Pharmacy, Medicine and Poisons Board has expressed worry over the rise in illicit trade of pharmaceutical products.
The board said such illicit trade was fueling misuse and abuse of Pethidine and Codeine.
Codeine and Pethidine are highly addictive sedatives used to treat mild to moderately severe pain whose supply, possession, distribution and use is controlled by the board through the Dangerous Drugs Act.
Responding to an e-mailed questionnaire in extension to a statement released last week, the board’s registrar, Moses Chisale, said control measures for prescription and dispensing of the products are seemingly failing.
He said changing pharmaceutical market dynamics have encouraged illegal access to cough syrups containing Codeine and Pethidine.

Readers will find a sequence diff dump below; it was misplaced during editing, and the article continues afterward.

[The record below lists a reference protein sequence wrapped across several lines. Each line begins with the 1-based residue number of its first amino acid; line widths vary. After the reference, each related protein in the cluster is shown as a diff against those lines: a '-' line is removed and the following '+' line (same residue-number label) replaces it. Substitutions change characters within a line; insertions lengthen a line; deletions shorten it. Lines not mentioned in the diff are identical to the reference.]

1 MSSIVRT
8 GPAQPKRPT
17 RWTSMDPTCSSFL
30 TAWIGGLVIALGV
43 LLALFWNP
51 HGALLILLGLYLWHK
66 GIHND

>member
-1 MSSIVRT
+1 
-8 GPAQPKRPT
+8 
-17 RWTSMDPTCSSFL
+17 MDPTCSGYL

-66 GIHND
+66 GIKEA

Chisale said the board has not established the volumes of cough syrups diverted into illicit trade.
“The observed increasing trends in abuse and misuse of these products indicate that the control measures for the prescription and dispensing of these products may be failing. The board, therefore, alerts stakeholders on current regulatory requirements for these products,” he said.
Among some of the new regulations, the sale of cough syrups containing Codeine and Pethidine has been limited to 100 milliliters bottle per clients.
In the press release, the board warns that misuse and abuse of Pethidine and Codeine containing cough syrups may contribute to severe health outcomes such as liver damage, respiratory depression and in extreme cases, death.
“Pharmacists and other health professionals are reminded that there are other alternative preparations that do not contain Codeine that can be used as cold and cough remedies,” the statement reads.
World Health Organisation, in its bulletin earlier this year, raised an alarm on illicit drug problem leading to drug overdose deaths among patients and cough syrup users.